# Sakabe Kōhan

**Sakabe Kōhan** (坂部 廣胖, 1759 – September 16, 1824) was a Japanese mathematician in the Edo period.^{[1]}

Sakabe served for a time in the Fire Department of the shogunate, but he resigned that position to become a *rōnin* or masterless samurai. He spent the rest of this life in study, in teaching, and in promoting mathematics education in Japan.^{[2]}

Sakabe was a student of Ajima Naonobu.^{[3]}^{[4]}

Sakabe investigated some European and Chinese works which had appeared in Japan, but his general method was later construed to be innovative, clarified and thus improved.^{[5]} Foreign influence shows itself indirectly some of his published work.^{[6]}

Sakabe's *Sampo Tenzan Shinan-roku* (*Treatise on Tenzan Algebra*) in 1810 was the first published work in Japan proposing the use of logarithmic tables. He explained that "these tables save much labor, [but] they are but little known for the reason that they have never been printed in our country."^{[7]} Sakabe's proposal would not be realized until twenty years after his death when the first extensive logarithmic table was published in 1844 by Koide Shuke.^{[8]}

In Sakabe's *Treatise on Tenzan Algebra*, mathematical problems are arranged in order from easy problems to difficult ones. The text presents a method for finding the length of a circumference and the length an arc of an ellipse. This was the first appearance of the problems pertaining to ellipses in printed books in Japan.^{[9]}

## Selected works

In a statistical overview derived from writings by and about Harry Smith Parkes, OCLC/WorldCat encompasses roughly 10+ works in 10+ publications in 1 language and 10+ library holdings.^{[10]}

- 1795 —
*Shinsen Tetsujutsu*^{[2]} - 1802 —
*Kaiujutsu-keima*(*Considerations on the theory of the polygon*)^{[2]} - 1803 —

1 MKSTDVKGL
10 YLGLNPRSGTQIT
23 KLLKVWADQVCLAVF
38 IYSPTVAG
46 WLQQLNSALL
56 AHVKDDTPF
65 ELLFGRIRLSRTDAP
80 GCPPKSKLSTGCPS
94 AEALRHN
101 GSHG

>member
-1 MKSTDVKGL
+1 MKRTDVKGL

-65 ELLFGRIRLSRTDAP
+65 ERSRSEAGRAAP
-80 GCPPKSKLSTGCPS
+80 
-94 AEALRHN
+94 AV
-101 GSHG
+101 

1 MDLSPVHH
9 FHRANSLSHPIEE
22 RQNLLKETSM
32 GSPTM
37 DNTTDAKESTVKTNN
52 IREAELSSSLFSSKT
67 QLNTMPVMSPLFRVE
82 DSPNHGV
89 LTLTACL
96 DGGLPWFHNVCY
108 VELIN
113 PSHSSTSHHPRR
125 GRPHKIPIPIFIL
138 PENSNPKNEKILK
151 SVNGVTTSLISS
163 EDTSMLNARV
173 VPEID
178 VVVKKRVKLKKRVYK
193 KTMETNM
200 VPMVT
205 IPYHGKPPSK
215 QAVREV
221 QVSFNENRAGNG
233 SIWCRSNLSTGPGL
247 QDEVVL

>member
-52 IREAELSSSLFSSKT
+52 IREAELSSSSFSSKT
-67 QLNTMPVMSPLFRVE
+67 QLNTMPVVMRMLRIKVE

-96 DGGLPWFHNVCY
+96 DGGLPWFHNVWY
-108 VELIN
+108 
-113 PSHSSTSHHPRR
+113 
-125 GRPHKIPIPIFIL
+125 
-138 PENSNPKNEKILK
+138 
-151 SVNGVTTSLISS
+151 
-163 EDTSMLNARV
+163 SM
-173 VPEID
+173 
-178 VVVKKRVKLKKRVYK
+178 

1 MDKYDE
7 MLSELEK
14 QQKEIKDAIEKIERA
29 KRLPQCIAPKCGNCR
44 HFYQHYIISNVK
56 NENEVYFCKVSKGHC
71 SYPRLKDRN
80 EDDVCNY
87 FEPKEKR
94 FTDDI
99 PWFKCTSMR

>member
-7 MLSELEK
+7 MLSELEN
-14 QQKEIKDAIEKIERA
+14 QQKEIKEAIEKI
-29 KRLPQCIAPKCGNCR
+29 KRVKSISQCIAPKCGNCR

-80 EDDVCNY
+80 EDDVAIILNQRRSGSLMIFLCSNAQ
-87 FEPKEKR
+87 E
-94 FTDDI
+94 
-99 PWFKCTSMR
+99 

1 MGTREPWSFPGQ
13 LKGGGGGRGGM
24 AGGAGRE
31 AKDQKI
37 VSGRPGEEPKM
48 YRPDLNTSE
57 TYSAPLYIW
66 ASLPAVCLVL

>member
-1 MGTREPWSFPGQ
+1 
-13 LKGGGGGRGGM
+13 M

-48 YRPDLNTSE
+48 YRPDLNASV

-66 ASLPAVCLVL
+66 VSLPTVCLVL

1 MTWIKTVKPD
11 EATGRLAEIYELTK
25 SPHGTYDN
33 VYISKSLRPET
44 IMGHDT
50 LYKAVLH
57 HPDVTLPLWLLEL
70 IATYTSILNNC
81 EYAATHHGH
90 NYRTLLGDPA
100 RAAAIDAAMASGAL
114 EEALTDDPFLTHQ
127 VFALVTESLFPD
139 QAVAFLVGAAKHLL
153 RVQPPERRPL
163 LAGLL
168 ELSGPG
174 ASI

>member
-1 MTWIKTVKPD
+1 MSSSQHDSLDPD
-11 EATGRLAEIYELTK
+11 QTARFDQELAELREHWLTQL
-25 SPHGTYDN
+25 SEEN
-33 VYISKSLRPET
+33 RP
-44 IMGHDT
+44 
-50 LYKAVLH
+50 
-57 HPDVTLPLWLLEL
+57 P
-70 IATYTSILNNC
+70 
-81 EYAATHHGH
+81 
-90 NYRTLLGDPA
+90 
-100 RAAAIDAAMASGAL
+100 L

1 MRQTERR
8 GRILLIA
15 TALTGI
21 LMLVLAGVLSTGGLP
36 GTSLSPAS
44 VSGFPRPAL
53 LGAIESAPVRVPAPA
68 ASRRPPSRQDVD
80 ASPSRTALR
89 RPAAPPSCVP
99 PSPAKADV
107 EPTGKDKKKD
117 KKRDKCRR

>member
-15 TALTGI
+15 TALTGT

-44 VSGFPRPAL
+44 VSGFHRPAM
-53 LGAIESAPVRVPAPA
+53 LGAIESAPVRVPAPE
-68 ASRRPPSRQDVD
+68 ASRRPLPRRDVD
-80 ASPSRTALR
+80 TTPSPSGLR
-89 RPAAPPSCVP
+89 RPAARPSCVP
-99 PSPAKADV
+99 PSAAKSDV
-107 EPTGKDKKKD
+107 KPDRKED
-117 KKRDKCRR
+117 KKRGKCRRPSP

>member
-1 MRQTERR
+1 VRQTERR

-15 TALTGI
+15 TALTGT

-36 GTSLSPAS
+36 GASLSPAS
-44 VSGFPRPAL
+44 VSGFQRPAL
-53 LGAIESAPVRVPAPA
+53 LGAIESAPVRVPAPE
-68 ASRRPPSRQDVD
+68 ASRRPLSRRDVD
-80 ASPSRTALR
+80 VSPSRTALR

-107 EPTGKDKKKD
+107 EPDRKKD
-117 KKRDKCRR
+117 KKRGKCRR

*Rippō-eijiku*, method for finding cube root^{[4]} - 1810 —
*Tenzan Shinan-roku*(點竄指南錄) OCLC 22057236896,*Treatise on Tenzan Algebra*^{[7]} - 1812 —
*Kwanki-kodo-shōhō*, measurement of spherical arcs and trigonometrical tables^{[11]} - 1816 —
*Kairo Anshin-roku*(海路安心錄) OCLC 122810576, theory of navigation applying the spherical astronomy of the West^{[6]}

## See also

- Sangaku, the custom of presenting mathematical problems, carved in wood tablets, to the public in shinto shrines
- Soroban, a Japanese abacus
- Japanese mathematics (
*wasan*)

## Notes

- ↑ Smith, David. (1914).
, p. 208, at Google Books*A History of Japanese Mathematics,*pp. 208–213. - 1 2 3 Smith,
*p. 208.*, p. 208, at Google Books - ↑ Hatashi, T. [Hayashi Tsuruichi?] "The Conic Sections in the Old Japanese Mathematics,"
, p. 173, at Google Books*The American Mathematical Monthly,*Vol. 13, No. 10 (October 1906), pp. 173–174. - 1 2 Hayashi, Tsuruichi. (1907). "A Brief history of the Japanese Mathematics,"
, p. 120, at Google Books*Nieuw archief voor wiskunde*("New Archive of Mathematics"), pp. 120. - ↑ Smith,
*p. 213.*, p. 213, at Google Books - 1 2 Smith,
*p. 266.*, p. 266, at Google Books - 1 2 Smith,
*pp. 268–270.*, p. 268, at Google Books - ↑ Smith,
*pp. 268–270.*, p. 270, at Google Books - ↑ Hayashi,
*p. 121.*, p. 121, at Google Books - ↑ WorldCat Identities: 坂部広胖 1759-1824
- ↑ Hayashi,
*p. 122.*, p. 122, at Google Books

## References

- Endō Toshisada (1896).
*History of mathematics in Japan*(日本數學史史*Dai Nihon sūgakush*). Tōkyō: _____. OCLC 122770600 - David Eugene Smith and Yoshio Mikami. (1914).
*A History of Japanese Mathematics.*Chicago: Open Court Publishing. OCLC 1515528 – note alternate online, full-text copy at archive.org *Wiskundig Genootschap*(Mathematical Society). (1907)*Nieuw archief voor wiskunde*(New Archive of Mathematics*). Amsterdam, Swets & Zeitlinger. OCLC 5814818*